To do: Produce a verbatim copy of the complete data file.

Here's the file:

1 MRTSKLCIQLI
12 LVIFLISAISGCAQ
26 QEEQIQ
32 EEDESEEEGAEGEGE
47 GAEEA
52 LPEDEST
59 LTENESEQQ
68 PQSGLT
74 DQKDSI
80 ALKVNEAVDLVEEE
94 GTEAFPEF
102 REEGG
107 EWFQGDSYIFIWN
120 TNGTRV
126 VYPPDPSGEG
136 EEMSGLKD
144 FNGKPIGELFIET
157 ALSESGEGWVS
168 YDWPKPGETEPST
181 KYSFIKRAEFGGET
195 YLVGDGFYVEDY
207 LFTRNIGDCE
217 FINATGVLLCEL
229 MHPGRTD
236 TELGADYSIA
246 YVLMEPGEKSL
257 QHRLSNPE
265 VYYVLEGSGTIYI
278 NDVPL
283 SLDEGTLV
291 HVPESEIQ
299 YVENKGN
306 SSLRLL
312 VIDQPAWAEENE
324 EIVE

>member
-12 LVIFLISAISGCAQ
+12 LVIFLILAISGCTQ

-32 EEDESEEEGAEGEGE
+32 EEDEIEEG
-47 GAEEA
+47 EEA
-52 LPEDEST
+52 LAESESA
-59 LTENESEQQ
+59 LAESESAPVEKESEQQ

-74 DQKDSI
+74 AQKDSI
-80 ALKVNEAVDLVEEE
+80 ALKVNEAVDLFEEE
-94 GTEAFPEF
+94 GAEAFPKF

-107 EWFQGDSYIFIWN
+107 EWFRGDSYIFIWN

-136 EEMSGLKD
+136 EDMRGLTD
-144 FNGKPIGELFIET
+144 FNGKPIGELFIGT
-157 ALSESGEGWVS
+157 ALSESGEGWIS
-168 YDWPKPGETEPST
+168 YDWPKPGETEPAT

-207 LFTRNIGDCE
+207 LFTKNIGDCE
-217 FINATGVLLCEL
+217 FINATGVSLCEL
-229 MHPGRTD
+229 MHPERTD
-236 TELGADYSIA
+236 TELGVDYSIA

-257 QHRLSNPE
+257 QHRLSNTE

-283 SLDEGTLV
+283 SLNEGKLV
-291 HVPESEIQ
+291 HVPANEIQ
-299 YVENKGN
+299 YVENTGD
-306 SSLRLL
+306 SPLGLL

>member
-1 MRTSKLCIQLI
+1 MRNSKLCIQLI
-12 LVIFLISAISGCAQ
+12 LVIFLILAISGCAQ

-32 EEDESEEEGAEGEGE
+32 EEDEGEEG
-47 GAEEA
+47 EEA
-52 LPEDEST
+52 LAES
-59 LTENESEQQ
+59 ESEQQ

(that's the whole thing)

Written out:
1 MRTSKLCIQLI
12 LVIFLISAISGCAQ
26 QEEQIQ
32 EEDESEEEGAEGEGE
47 GAEEA
52 LPEDEST
59 LTENESEQQ
68 PQSGLT
74 DQKDSI
80 ALKVNEAVDLVEEE
94 GTEAFPEF
102 REEGG
107 EWFQGDSYIFIWN
120 TNGTRV
126 VYPPDPSGEG
136 EEMSGLKD
144 FNGKPIGELFIET
157 ALSESGEGWVS
168 YDWPKPGETEPST
181 KYSFIKRAEFGGET
195 YLVGDGFYVEDY
207 LFTRNIGDCE
217 FINATGVLLCEL
229 MHPGRTD
236 TELGADYSIA
246 YVLMEPGEKSL
257 QHRLSNPE
265 VYYVLEGSGTIYI
278 NDVPL
283 SLDEGTLV
291 HVPESEIQ
299 YVENKGN
306 SSLRLL
312 VIDQPAWAEENE
324 EIVE

>member
-12 LVIFLISAISGCAQ
+12 LVIFLILAISGCTQ

-32 EEDESEEEGAEGEGE
+32 EEDEIEEG
-47 GAEEA
+47 EEA
-52 LPEDEST
+52 LAESESA
-59 LTENESEQQ
+59 LAESESAPVEKESEQQ

-74 DQKDSI
+74 AQKDSI
-80 ALKVNEAVDLVEEE
+80 ALKVNEAVDLFEEE
-94 GTEAFPEF
+94 GAEAFPKF

-107 EWFQGDSYIFIWN
+107 EWFRGDSYIFIWN

-136 EEMSGLKD
+136 EDMRGLTD
-144 FNGKPIGELFIET
+144 FNGKPIGELFIGT
-157 ALSESGEGWVS
+157 ALSESGEGWIS
-168 YDWPKPGETEPST
+168 YDWPKPGETEPAT

-207 LFTRNIGDCE
+207 LFTKNIGDCE
-217 FINATGVLLCEL
+217 FINATGVSLCEL
-229 MHPGRTD
+229 MHPERTD
-236 TELGADYSIA
+236 TELGVDYSIA

-257 QHRLSNPE
+257 QHRLSNTE

-283 SLDEGTLV
+283 SLNEGKLV
-291 HVPESEIQ
+291 HVPANEIQ
-299 YVENKGN
+299 YVENTGD
-306 SSLRLL
+306 SPLGLL

>member
-1 MRTSKLCIQLI
+1 MRNSKLCIQLI
-12 LVIFLISAISGCAQ
+12 LVIFLILAISGCAQ

-32 EEDESEEEGAEGEGE
+32 EEDEGEEG
-47 GAEEA
+47 EEA
-52 LPEDEST
+52 LAES
-59 LTENESEQQ
+59 ESEQQ